WASHINGTON — President Donald Trump on Wednesday started to reshape US immigration enforcement policies via executive order, taking his first steps toward fulfilling some of the most contentious pledges that defined his campaign.
Trump is hurling federal officials into the task of building a wall on the US-Mexico border, calling for boosting border patrol forces and looking to increase deportations of undocumented immigrants after signing two executive orders during a visit to the Department of Homeland Security, the agency that would implement those actions.
The executive orders will also seek to end sanctuary cities and the practice of releasing undocumented immigrants detained by federal officials before trial.
Construction of the wall could begin in months, but planning for the massive project is “starting immediately,” Trump said Wednesday in an interview with ABC News.
Trump confirmed his plans to build the wall with federal funds and then seek reimbursement from Mexico, an idea Mexico has resisted. But negotiations, he said, would begin “relatively soon.”
“I’m telling you there will be a payment. It will be in a form, perhaps a complicated form,” Trump said.
The actions are sending alarm bells ringing in immigration activist circles, where questions still are swirling about whether Trump would truly implement many of the hardline immigration policies he articulated during his campaign. Trump’s planned actions leave little doubt about whether his immigration policies as president would differ from his campaign rhetoric.
There remained little question, for example, about whether Trump would push to increase deportations of undocumented immigrants. One of Trump’s executive orders will call for tripling “enforcement and removal operations/agents” of the Immigration and Customs Enforcement agency, which is charged with arresting and deporting undocumented immigrants living in the US. And his executive order also called for a 5,000-person increase in Customs and Border Protection personnel.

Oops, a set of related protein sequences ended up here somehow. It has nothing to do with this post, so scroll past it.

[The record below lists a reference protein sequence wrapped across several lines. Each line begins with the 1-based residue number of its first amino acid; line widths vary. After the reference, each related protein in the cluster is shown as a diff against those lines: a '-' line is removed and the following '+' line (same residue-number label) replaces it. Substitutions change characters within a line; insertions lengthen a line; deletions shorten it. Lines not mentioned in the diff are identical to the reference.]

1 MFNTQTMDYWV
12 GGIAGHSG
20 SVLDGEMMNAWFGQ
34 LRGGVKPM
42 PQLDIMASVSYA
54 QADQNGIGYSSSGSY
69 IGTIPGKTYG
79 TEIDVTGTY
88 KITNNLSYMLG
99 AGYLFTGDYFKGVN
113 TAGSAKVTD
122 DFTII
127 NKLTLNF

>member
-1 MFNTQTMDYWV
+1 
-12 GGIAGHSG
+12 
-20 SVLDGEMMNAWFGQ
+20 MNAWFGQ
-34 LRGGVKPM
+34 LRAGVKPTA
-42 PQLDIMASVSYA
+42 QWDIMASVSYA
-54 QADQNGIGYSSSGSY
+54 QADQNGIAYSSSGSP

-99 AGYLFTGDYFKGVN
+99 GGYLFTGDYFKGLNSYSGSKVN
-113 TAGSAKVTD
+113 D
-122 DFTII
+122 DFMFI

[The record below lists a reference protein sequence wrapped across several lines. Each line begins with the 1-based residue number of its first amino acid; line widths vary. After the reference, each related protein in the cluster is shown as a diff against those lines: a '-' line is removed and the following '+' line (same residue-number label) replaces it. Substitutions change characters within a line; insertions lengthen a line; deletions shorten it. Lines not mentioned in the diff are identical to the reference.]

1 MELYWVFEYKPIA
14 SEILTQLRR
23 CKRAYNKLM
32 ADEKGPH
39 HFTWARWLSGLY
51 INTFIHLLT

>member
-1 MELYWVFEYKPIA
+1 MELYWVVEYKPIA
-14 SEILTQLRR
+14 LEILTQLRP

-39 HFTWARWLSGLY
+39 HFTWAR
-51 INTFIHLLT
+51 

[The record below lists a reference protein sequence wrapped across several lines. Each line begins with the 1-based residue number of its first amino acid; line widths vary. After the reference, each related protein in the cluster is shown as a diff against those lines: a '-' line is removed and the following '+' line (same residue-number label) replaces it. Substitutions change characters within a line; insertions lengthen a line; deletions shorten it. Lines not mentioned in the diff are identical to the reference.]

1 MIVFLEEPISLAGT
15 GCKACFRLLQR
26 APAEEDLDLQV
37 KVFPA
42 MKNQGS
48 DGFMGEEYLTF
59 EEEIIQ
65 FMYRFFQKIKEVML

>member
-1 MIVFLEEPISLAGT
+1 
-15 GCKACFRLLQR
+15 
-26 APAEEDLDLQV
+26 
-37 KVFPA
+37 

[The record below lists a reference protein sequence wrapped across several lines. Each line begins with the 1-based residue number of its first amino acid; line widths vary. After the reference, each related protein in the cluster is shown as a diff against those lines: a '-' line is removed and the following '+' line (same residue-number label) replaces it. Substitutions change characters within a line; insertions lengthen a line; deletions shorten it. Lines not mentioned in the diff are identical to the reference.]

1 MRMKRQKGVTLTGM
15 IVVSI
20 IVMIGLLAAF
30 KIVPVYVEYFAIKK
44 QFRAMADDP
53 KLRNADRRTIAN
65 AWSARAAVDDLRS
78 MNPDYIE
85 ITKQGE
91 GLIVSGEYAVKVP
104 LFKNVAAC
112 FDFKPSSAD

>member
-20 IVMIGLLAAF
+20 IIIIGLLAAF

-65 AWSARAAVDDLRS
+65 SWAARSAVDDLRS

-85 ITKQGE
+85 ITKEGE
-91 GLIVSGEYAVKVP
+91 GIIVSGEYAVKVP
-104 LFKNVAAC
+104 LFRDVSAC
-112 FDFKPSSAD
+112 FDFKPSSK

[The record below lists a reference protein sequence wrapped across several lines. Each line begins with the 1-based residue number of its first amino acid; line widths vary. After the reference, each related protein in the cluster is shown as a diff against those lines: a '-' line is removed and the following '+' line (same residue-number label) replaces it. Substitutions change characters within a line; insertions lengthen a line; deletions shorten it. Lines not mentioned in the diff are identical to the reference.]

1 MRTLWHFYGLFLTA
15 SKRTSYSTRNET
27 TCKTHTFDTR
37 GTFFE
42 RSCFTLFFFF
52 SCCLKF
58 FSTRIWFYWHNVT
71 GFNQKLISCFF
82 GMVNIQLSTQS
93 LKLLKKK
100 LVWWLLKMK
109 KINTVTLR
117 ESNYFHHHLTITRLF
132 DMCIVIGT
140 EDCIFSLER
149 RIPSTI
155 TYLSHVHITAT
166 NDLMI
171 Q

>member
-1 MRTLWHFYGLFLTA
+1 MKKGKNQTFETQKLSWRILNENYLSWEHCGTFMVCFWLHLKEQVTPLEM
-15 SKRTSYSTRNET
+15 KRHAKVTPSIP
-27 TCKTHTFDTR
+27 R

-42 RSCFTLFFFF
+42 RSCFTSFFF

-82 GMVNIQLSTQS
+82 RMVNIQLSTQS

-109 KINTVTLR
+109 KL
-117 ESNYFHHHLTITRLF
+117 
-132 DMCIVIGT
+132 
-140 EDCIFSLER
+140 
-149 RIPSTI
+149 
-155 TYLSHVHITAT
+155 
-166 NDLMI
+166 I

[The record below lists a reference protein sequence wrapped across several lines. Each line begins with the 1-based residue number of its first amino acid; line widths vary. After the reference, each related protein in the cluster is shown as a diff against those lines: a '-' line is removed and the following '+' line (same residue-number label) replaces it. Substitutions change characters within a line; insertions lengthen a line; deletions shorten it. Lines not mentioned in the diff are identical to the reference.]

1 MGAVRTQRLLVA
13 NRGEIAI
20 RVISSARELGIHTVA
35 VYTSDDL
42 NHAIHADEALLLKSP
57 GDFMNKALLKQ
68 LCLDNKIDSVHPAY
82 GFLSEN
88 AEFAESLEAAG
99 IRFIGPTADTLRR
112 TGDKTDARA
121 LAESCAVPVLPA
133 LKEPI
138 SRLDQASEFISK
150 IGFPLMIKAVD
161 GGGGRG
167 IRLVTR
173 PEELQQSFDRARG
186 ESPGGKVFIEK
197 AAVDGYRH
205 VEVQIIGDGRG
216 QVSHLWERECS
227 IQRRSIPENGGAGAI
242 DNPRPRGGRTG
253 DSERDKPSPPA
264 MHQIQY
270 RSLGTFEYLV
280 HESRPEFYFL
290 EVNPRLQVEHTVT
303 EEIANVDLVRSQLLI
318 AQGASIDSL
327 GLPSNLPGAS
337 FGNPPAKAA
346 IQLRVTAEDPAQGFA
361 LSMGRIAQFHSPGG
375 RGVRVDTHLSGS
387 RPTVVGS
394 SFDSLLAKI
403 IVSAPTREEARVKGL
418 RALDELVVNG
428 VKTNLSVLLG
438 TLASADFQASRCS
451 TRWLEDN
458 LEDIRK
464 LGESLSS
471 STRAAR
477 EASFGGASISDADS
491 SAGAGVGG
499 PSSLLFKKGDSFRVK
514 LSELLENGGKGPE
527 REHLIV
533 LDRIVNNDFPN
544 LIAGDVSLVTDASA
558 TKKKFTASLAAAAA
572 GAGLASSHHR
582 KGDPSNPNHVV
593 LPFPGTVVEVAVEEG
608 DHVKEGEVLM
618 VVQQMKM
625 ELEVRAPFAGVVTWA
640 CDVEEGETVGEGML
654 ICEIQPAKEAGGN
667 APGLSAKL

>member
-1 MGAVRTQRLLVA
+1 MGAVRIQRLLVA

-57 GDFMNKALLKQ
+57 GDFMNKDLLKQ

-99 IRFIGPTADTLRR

Trump’s executive actions are not expected to address those of his predecessor President Barack Obama that signed safeguarding undocumented immigrants who came to the US as children or who are parents of lawful US residents from deportation, which Trump during his campaign signaled he would repeal.
White House press secretary Sean Spicer has said Trump wants to prioritize the removal of undocumented immigrants who have committed crimes in the US, but has refused to say whether deportation priorities would change. Trump during his campaign called for the deportation of all undocumented immigrants living in the US, though he signaled the “good ones” could return to the US under an expedited process.
Trump’s hardline immigration rhetoric and policy proposals during the campaign often put him at odds not only with Democrats but with many in his own party who called his proposal to build a wall on the US-Mexico border unnecessary and his calls for mass deportation cruel.
Trump persevered in his hardline rhetoric throughout the campaign, resisting efforts to pivot to a more moderate stance on the issue in the general election despite calls to soften his rhetoric.
Now, his actions will take a big first step toward satisfying his political base of support that hitched to his campaign amid Trump’s bold promises of building a wall, deporting undocumented immigrants and in the process creating a safer country, despite a total lack of evidence tying undocumented immigrants to higher crime rates.
Trump catapulted his campaign into controversy and relevance with his announcement speech in June 2015, in which he pledged some of the hardline immigration policies he was set to enact and decried undocumented immigrants as criminals and “rapists.” Trump never apologized for those comments.